Gandhi believed that his intima
Mahatma Gandhi’s The Story of My Experiments with Truth, as his autobiography was called, included various experiments with his diet, personal healthcare, and relationships with women that at times seemed eccentric, even to some of his closest followers and admirers. Once he resolved to do something, Gandhiji rarely abandoned its practice, pursuing every “experiment” until his “inner voice”, his conscience, dictated otherwise. “Great Soul” and mighty Yogi that he was, Gandhi focused his mental powers with laser- like precision on everything he tackled, trying to master it with all his mental and spiritual strength. Satya and Ahimsa were the premier values he applied to his life’s most important work, fighting non- violently against the tyranny of British rule and its arrogantly prejudiced agents.
He also employed other yogic powers, however, including Aparigraha, his vow of poverty, and Brahmacharya, the traditional Hindu vow of celibacy, solemnly taken by Gandhi after his fourth son was born in South Africa in 1906 when he was 37, after which he never again slept with his wife, Kasturba. “I must relinquish the desire for children and wealth and live the life of one retired from household cares,” he resolved. “I vow to flee from the serpent which I know will bite me.” Initially, Gandhi found it easy to abstain from sex and procreation, noting that “where... desire is gone, a vow of renunciation is the natural... fruit.” But after launching his first nationwide Satyagraha fifteen years later, Gandhi confessed that “the danger is greatest when victory seems the nearest... God’s last test is ever the most difficult. Satan’s last temptation is ever the most seductive”.
Madeleine Slade learnt about Gandhi from Romain Rolland, who called him “another Christ”, soon after
which she moved to join Gandhi’s ashram in India, and was renamed by him Mirabehn (“Sister Mira”). Nor was she the only devoted Western woman to become one of Gandhiji’s remarkable disciples. Earlier in South Africa, 17- year- old Miss Schlesin became his “most devoted, fearless” secretary in his law office in Johannesburg.
Prayers to Lord Rama remained Gandhi’s first line of defence in warding off evil thoughts, deeds, or diseases of any kind, but he also relied heavily on a very strict dietary code, as he told G. D. Birla: “If you give up salt and ghee... it will certainly help you in cooling down your passions. It is essential to give up spices as well as pan and the like. One cannot subdue one’s sex and allied passions merely with restricted diet.”
Mirabehn became so dependent on Gandhi that whenever he was obliged to leave their ashram she grew depressed, at times writing him daily of how she felt. “If the separation becomes unbearable, you must come,” he responded, warning her not to “break down... You must develop iron nerves. It is necessary for our work.”
Admirers, trying to follow their Mahatma’s example in abandoning sex, wrote to ask for his help. “When the mind is disturbed by impure thought... one should occupy it in some work. Never let the eyes follow their inclination. If they fall on woman, withdraw them immediately. Desire for sex- pleasure is equally impure, whether its object is one’s wife or some other woman.”
Gandhi was 69 when Rajkumari Amrit Kaur, princess of Kapurthala state, took Mira’s place in his ashram as his “sister”, to whom he confessed: “The sexual sense is the hardest to overcome in my case... It has been an incessant struggle.” To “test” and “strengthen” his Brahmacharya, Gandhi started to sleep naked with several of his young ashramites.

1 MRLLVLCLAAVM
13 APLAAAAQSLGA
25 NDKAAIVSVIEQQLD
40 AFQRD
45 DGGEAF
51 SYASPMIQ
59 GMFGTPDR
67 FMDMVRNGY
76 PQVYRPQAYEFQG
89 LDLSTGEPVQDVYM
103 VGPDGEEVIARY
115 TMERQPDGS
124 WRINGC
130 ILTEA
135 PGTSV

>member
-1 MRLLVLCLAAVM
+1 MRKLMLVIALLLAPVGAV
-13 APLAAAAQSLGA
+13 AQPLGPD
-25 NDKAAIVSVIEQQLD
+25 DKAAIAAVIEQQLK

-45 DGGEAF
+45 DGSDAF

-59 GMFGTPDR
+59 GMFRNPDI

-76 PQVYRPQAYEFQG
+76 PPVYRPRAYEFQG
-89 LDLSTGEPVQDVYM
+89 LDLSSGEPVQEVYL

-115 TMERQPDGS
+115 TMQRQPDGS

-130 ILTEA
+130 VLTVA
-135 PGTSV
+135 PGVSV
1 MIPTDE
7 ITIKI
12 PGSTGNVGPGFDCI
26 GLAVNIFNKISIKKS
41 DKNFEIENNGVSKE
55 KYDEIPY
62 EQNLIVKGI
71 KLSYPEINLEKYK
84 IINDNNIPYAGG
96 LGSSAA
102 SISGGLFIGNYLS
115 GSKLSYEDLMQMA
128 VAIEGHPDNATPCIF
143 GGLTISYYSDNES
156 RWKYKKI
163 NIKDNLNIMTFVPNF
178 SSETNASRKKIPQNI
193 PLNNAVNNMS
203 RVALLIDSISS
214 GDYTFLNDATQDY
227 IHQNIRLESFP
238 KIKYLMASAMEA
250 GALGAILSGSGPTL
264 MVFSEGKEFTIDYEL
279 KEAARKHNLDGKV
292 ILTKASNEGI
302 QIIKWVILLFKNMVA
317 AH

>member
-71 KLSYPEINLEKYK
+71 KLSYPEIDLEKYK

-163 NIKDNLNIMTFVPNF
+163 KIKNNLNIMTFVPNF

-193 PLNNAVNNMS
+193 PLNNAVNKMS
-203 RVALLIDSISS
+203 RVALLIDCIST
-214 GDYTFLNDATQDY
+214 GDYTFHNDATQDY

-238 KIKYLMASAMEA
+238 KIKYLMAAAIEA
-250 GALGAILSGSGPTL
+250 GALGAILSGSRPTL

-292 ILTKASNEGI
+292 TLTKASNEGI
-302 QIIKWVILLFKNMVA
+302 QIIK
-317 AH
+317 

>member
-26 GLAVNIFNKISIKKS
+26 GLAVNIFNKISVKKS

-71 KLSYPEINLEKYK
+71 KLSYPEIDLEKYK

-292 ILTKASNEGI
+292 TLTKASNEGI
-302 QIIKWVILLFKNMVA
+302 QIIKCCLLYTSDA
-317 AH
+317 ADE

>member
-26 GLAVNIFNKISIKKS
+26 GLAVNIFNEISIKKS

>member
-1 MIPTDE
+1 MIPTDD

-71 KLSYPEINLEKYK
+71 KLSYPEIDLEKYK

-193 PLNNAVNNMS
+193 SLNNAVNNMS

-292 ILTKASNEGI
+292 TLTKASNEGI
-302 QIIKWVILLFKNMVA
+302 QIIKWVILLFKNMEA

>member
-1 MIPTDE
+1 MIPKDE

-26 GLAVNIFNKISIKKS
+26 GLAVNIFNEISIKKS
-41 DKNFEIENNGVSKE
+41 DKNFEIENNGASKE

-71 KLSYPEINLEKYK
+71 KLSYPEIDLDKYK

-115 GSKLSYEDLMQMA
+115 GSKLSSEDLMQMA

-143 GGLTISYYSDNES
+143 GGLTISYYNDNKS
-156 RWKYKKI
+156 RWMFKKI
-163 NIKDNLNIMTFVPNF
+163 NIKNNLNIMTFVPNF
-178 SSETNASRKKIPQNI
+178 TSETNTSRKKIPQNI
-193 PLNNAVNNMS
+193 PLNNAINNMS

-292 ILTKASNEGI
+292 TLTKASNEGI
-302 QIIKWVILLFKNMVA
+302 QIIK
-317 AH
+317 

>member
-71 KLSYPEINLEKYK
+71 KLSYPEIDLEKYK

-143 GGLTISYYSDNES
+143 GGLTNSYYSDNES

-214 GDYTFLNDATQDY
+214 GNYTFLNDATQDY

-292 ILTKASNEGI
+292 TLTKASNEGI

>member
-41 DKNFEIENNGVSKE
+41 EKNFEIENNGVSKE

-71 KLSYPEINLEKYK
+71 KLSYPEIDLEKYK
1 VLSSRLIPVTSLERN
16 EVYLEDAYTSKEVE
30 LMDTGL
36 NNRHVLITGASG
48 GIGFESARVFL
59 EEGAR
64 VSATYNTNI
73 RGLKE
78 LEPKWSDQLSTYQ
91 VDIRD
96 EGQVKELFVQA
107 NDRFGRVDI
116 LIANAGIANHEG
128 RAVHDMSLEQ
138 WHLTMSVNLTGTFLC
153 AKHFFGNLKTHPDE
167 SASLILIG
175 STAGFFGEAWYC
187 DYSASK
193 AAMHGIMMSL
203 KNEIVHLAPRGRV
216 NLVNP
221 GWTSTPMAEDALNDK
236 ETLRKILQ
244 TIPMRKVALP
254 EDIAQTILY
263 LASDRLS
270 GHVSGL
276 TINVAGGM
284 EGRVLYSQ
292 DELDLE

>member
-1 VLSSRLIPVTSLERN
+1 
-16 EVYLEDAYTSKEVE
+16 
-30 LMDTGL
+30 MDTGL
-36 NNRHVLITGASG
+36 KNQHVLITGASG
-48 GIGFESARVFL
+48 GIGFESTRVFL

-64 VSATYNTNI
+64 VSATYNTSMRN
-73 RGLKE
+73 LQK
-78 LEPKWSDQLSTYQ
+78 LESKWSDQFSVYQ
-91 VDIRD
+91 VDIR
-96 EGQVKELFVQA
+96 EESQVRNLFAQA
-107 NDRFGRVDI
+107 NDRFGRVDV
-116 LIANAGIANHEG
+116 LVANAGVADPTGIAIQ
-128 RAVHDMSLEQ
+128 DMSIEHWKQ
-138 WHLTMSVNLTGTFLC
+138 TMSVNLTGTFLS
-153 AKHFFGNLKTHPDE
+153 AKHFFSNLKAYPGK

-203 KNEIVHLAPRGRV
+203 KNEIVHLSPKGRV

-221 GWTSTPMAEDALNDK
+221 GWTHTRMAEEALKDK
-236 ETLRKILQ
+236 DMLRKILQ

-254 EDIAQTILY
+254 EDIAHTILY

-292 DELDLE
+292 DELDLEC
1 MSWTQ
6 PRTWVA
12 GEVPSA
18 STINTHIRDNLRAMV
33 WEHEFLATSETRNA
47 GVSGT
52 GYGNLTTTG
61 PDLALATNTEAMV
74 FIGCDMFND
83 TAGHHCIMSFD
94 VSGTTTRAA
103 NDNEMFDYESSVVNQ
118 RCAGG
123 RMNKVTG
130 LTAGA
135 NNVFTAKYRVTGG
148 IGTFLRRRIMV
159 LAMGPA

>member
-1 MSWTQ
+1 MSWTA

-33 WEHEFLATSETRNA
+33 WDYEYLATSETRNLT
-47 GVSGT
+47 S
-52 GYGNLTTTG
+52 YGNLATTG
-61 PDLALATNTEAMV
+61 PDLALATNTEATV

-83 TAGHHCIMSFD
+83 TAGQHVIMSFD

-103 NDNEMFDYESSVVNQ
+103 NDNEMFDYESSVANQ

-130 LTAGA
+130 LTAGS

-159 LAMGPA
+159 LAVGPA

He had hoped, through the yogic powers of his celibacy, to help restore Hindu- Muslim unity and the “heart- peace” of Ahimsa to burning villages of East Bengal and Bihar, and ultimately to all of Mother India. After searching his own conscience, however, Gandhi decided that the “mother’s love” he felt in intimate proximity to young women was somehow mystically strengthening his own Ahimsa, as well as his Brahmacharya. “I may neither tempt God nor the Devil,” he cryptically noted. He regarded his secretary Pyarelal’s sister, Dr Sushila Nayar, much the same way as he did his wife Kasturba, also calling her his ‘ sister’.”
Gandhi and his ailing wife spent their last two years together imprisoned by the British in the Aga Khan’s old palace in Pune. After Kasturba died on February 22, 1944, Gandhi was comforted by his adopted “granddaughter” Manu, considering himself her “mother”.
In the last year of his life, Gandhiji undertook his final padayatra in trying to restore peace between Hindus and Muslims in East Bengal, initially walking alone from village to village, but then joined by Manu, who remained his last “walking stick”. Gandhi’s Bengali secretary, Nirmal Bose, reported that he heard Gandhi “slap” himself, and later say, “I am not a Mahatma... I am an ordinary mortal like you all and I am strenuously trying to practise Ahimsa.” Sushila Nayar also came to join him and Manu, but soon left. His typist and shorthand secretary also left him when he saw them sleeping naked, and Pyarelal reported he heard Gandhi mutter to himself: “There must be a serious flaw deep down in me which I am unable to discover... could I have missed my way?”
When Mira heard the reports of Manu’s sleeping alone with Gandhi she expressed grave alarm. “Do not ever worry how I am faring or what I am doing here,” Gandhi replied. “If I succeed in emptying myself utterly, God will possess me. Then I know that everything will come true.” Yet he continued to worry about a “deep flaw” within himself. “God’s grace alone is sustaining me,” he confided to his diary. “I can see there is some grave defect in me... All around me is utter darkness.” Stanley Wolpert is a professor emeritus of Indian History, University of California, Los Angeles All the quotes are from Wolpert’s Gandhi’s Passion: The Life and Legacy of Mahatma Gandhi ( Oxford UP, 2001)